J_R_Thiele

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Columbia Missouri
Fitting what you have into that size box will be challenge.

Here are some pictures of my capacitor start RPC with a 10 HP idler. I was going to fit a simpler version in a much smaller box, but decided a larger one was worth the cost and wall space.

This also allowed me to use a NEMA 4 motor controller that I found at a very good price while looking for a smaller one. If I ever to increase the idler size I am all set, though plan A is to add an additional idler.

The first two pictures are of the box and components. In side the door I have a schematic (PX 3) and an outline of how the components are laid out in the box (PX 4). Sorry for the pictures not being upright.
 

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madmachinst

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Central FL
I'm thinking really hard and just not seeing it. That output contactor does not isolate the idler from the caps so when you trying to start that idler will have the same problems you discussed of caps causing what you said in post #10 so why have the output contactor? I mean after all, If I plan on using 3 phase that day then will flip the 2 pole breaker and then hit the magnetic switch. Then by the time I ge to a machine to flip that main power breaker on the cabinet will take a while. I just don't see the need for that output contactor. all the cabinets for start cap rotaphases don't have that. Now OTOH I am open to utilizing an ICM450S to open or close a contactor if I have an intermittent phase problem. I don't think shutting things down when things go bad is a better solution than fixing the problem. I just don't see the feasibility. So please explain what the 2nd contactor does? Your starting that phase converter 1st thing so really no overload.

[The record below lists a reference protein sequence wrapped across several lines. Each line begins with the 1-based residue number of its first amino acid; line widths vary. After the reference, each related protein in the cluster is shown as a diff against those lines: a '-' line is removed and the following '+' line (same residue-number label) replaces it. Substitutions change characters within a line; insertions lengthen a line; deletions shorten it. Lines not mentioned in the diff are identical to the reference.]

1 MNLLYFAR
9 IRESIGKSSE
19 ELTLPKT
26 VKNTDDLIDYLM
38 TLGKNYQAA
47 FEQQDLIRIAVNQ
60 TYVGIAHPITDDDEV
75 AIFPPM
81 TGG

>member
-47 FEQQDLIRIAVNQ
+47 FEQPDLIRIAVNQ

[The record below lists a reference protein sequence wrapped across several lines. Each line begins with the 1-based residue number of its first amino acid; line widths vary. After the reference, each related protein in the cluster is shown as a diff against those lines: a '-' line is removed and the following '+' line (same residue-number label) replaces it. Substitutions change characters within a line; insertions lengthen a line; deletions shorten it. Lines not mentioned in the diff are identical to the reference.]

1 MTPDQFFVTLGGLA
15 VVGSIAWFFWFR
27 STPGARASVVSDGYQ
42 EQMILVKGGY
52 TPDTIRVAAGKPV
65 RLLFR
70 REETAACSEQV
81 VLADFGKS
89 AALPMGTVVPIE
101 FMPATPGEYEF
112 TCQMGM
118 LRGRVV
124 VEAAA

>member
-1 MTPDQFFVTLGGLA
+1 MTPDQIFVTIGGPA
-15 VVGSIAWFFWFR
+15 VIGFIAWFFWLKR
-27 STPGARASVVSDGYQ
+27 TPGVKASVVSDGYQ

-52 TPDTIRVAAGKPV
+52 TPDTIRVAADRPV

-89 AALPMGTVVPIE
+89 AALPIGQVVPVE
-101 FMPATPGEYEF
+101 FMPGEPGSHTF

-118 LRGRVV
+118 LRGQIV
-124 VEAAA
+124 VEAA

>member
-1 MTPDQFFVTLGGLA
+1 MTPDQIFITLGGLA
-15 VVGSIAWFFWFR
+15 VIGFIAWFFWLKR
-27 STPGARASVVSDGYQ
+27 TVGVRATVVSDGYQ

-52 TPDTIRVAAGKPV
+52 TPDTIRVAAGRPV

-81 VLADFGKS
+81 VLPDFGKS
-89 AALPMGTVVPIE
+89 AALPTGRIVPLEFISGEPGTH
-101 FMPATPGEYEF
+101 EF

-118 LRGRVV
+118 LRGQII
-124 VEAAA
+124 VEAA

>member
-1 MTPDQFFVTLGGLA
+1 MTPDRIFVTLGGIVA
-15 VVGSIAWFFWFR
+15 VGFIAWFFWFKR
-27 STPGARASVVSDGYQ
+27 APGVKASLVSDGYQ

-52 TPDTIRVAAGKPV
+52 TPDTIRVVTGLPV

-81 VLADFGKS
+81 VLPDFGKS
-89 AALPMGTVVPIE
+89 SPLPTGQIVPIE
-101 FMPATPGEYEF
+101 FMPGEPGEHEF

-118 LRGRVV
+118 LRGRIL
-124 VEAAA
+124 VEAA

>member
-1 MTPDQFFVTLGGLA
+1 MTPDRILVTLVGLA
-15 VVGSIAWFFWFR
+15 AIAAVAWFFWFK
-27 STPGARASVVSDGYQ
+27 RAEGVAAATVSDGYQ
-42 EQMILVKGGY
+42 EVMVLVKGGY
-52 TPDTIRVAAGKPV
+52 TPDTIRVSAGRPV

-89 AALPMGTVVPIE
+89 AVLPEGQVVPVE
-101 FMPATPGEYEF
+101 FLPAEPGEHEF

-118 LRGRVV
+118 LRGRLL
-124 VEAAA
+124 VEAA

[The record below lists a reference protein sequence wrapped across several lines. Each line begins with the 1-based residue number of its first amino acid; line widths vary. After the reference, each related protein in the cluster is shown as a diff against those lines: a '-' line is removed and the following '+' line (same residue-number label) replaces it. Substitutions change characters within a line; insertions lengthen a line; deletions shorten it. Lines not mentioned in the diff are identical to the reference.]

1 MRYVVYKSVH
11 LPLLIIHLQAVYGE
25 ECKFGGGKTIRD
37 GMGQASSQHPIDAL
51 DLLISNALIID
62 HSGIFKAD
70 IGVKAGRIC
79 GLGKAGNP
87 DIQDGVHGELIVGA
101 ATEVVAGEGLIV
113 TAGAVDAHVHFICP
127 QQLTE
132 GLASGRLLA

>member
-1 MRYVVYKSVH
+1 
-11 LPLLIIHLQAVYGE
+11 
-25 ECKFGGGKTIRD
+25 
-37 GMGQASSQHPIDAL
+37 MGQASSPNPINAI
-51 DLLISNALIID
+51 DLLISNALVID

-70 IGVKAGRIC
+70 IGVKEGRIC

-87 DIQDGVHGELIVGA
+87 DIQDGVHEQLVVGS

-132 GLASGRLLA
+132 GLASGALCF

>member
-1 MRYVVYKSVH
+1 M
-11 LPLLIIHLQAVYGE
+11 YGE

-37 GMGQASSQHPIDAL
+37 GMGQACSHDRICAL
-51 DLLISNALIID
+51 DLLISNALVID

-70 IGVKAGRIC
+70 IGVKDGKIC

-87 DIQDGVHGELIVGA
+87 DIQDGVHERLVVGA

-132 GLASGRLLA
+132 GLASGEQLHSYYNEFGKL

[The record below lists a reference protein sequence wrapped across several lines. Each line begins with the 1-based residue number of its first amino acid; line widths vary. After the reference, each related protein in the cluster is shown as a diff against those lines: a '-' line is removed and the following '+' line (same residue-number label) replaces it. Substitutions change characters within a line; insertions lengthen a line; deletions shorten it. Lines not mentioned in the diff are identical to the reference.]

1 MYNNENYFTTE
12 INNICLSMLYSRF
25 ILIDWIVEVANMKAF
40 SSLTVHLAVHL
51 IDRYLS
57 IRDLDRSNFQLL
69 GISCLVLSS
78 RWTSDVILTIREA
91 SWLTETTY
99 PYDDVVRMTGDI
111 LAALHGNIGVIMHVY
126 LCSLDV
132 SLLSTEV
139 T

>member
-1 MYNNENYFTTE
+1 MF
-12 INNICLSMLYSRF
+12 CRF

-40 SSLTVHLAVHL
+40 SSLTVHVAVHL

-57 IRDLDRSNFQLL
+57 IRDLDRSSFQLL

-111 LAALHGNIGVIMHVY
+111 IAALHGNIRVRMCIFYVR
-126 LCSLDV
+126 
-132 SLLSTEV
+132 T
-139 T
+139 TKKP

J_R_Thiele

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You are correct, it is not an issue with capacitor start RPC's. The issue with them is getting the start caps disconnected. If the contactor doing this is too small for the load, the contacts weld shut and the start capacitors blow.

The 3 pole output contactor WILL isolate the caps from the idler IF you wire the caps between the 3 pole contactor and the breaker box the machines are wired to. I should have made where the caps need to attach clearer. Another option is to have a 3 pole breaker to connect the run caps to L1 L2 and L3. As mentioned before, you also could have the run caps wired in at the machine, so they connect when the machine is lowered up.
 

J_R_Thiele

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Columbia Missouri
This drawing may help.

Magnetic starter starts timer #1, which starts and then stops pony motor.

As pony motor power stops, timer #1 closes 200 amp contactor, connecting L1 and L2 to spinning idler.

Power supplied to 200 amp contactor also powers and starts timer #2. After short delay timer 2 closes 3 pole contactor, which allows power to go breaker box and powers run capacitors. An alternative to the 3 pole contactor connecting L1, L2 and L3 to the breaker box and run capacitors would be a 2 pole contactor connecting the run capacitors to L1 and L2.
 

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madmachinst

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your drawing looks like what I had in mind except I'd use that same signal that triggers timer 1 to trigger relay 2 also ( just longer delay). Now your said 2014 NEC said caps on line side of overload relay and from what I understand your drawing is showing it on load side ( load being the 3 phase panel). Problem is that both the Larson drawing and your setup aren't like that last drawing you made. I am just hoping that by suddenly applying full surge of power to those caps nothing weird will happen, like wires getting really hot or something.